ARTS / RECORDS

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The Independent Culture
NEW RELEASES

Classic Electro Vol 1 & Classic House Vol 1 (Mastercuts, CD/tape). An invaluable and authoritative (not to mention danceable) series of reissues reaches its 20th release in fine style. How do the Eighties' two main blueprints for the future cope with being the music of the past? Very nicely, thank you. The first of these collections will fill even those who might have sneered first time around with the desire to lay their breakdance mat down on the pavement. The second will shame anyone (myself included) who did not see straight away that house music was soul music. It's still a joy to listen to in its own right, not just as the roots of rap and techno. Early landmarks such as 'The Adventures of Grandmaster Flash on the Wheels of Steel' and the Peech Boys' 'Don't Make We Wait' are present on the Electro album in the full glory of their original 12-inch mixes. They sound remarkably fresh too, given how many times their innovations have been recycled. Once Electro had made dance-floors safe for Gary Numan, you'd think nothing could surprise anyone, and it now seems bizarre that house's combination of machine-driven rhythms and unabashed vocal sensuality should have provoked such hostility. From the Night Writers' hypnotic 'Let the Music Use You' to the enthralling 'Voodoo Ray' by the enigmatic A Guy Called Gerald, Classic House is a summer breeze. Ben Thompson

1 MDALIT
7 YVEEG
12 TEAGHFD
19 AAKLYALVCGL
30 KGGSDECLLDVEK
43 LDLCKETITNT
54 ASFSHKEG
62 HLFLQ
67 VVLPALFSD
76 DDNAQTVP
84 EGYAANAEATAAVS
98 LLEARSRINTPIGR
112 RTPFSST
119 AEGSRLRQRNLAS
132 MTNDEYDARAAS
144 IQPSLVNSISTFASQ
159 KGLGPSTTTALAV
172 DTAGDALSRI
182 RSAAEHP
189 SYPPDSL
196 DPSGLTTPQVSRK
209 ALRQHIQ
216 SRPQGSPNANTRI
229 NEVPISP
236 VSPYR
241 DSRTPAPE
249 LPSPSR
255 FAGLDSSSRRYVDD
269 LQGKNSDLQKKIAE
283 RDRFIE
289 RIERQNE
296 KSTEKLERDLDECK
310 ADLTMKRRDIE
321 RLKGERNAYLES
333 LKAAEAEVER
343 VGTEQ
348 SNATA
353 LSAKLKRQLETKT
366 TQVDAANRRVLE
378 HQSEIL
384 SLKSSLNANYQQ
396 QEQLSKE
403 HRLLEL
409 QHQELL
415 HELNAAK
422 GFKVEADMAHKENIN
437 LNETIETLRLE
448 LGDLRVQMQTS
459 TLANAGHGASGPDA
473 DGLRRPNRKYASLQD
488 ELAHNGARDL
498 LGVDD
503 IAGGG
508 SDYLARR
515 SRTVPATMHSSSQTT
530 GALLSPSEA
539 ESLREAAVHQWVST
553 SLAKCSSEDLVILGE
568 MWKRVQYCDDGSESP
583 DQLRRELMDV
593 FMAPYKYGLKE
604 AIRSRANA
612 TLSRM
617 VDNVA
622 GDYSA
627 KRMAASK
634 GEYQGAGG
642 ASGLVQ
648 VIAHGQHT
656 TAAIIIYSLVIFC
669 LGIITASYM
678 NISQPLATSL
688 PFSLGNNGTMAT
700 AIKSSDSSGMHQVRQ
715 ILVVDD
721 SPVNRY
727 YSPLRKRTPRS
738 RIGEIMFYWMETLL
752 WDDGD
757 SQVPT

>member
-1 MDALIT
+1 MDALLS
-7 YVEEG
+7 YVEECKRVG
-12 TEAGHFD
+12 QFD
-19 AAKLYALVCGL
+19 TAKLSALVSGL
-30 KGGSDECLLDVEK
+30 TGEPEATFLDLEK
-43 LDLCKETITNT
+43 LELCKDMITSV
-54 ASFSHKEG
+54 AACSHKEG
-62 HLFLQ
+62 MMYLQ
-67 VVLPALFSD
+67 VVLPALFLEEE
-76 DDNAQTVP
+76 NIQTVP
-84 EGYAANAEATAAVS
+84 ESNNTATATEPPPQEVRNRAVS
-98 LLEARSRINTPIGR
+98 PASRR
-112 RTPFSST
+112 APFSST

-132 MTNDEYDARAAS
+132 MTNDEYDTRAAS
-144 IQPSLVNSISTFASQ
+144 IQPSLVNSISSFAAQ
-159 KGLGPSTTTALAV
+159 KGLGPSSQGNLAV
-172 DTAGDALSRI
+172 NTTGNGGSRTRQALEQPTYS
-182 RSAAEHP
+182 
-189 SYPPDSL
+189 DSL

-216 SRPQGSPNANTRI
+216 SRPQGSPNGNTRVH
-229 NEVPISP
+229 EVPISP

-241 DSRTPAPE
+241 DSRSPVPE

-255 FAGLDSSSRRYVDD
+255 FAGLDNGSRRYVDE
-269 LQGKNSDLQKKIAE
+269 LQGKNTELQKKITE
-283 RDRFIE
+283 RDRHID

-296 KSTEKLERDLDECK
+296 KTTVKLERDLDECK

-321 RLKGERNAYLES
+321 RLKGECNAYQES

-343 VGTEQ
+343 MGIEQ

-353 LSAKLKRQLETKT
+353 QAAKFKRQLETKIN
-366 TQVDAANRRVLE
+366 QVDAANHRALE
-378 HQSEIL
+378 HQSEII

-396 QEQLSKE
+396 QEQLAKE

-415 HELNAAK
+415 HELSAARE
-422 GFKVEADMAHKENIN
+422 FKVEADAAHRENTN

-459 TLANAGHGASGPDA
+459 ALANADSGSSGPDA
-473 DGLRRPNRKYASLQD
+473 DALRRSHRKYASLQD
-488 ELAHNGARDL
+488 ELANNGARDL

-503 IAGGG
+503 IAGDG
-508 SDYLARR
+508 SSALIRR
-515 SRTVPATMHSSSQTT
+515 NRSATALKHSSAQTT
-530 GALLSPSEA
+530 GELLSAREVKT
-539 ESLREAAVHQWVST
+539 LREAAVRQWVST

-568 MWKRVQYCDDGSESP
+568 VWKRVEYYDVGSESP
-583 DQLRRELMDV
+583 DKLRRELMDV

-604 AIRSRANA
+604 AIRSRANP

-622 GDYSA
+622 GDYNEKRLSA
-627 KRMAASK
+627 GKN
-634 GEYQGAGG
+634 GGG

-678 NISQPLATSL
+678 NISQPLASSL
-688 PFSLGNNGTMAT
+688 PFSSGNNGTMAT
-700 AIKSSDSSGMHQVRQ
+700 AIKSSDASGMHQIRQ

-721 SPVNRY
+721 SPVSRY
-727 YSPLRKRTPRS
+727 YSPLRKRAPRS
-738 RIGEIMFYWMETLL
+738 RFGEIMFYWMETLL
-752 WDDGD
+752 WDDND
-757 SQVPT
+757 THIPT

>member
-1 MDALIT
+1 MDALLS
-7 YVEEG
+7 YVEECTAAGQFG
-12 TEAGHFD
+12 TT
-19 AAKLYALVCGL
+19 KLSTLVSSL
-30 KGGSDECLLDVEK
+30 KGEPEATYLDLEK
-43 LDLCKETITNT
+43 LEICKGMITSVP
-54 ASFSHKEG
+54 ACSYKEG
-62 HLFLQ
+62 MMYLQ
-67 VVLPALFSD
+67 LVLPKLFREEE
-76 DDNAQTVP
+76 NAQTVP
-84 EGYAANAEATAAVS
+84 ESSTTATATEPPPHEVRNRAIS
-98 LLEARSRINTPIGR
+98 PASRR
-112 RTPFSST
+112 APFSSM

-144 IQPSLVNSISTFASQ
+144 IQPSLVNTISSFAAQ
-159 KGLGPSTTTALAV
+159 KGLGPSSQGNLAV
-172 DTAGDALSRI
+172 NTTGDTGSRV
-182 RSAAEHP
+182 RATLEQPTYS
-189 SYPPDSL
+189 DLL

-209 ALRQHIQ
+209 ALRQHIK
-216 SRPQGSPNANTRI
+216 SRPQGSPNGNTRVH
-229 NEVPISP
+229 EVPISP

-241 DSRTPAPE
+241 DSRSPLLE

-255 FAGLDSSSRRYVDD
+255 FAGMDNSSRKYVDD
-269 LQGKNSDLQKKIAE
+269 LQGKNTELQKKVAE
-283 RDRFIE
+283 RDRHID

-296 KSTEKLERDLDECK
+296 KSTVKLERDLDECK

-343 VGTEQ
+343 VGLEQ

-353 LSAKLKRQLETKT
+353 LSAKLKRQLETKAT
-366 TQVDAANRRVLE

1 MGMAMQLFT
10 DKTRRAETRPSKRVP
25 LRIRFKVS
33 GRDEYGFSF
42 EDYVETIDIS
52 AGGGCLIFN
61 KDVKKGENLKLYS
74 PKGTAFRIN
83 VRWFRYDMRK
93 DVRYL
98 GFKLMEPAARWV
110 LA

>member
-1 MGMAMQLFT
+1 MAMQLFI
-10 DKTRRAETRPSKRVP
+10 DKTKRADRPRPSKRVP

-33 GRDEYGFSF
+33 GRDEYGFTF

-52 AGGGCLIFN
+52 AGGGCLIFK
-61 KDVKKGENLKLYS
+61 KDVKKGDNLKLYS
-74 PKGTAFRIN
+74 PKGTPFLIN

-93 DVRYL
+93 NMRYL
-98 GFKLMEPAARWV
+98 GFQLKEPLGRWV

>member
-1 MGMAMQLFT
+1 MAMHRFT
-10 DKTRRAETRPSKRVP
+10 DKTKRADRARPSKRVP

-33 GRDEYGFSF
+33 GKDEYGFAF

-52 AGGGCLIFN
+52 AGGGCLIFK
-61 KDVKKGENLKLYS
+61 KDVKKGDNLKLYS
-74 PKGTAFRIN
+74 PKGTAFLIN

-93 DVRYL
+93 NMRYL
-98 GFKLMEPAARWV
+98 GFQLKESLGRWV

Vangelis: Bladerunner (East West, CD). Press 'play' and prepare to enter another bygone future. Contributions from the rather old-world Mary Hopkin, Demis Roussos and Peter Skellern lie alongside Vangelis's Fairlight synthesiser, the very latest word in digital technology in 1982. Samples of dialogue add to the sense of this being the definitive soundtrack, though its exact status remains problematic (the original album was largely an orchestral re-recording of the music from the film; this version includes material recorded but never used). Ethereal string sounds, techno-in-the-making rhythms and the delicious swooning sax (by Dick Morrissey) on the 'Love Theme' combine to make a marvellous memento of the film. Ambient house long before its time. Phil Johnson

THE IoS PLAYLIST

THE FIVE BEST SOUNDS OF THE MOMENT

Beastie Boys: Sabotage (Grand Royal, single). Exhilarating rap-metal racket, with a perfect Seventies-spoof video. BT

The Genuine Article - The Best of Howlin' Wolf (MCA, CD/tape). Among these 25 numbers are several of the most complete realisations of the devil's music ever recorded. BT

Crazy Horse: Crazy Horse (Warner Reprise Archives, CD). At last, a chance to hear Danny Whitten's original 'I Don't Want to Talk About It', since covered to death. PJ

Lully: Phaeton. Les Musiciens du Louvre / Minkowski (Erato, CD). A notable world premiere recording of one of the great Versailles spectacles, with which Lully forged the form of 17th- century French opera. Michael White

Bach: Cello Suites. Mischa Maisky (DG, two CDs). Distinguished 1985 recordings, resonant and thoughtful. MW

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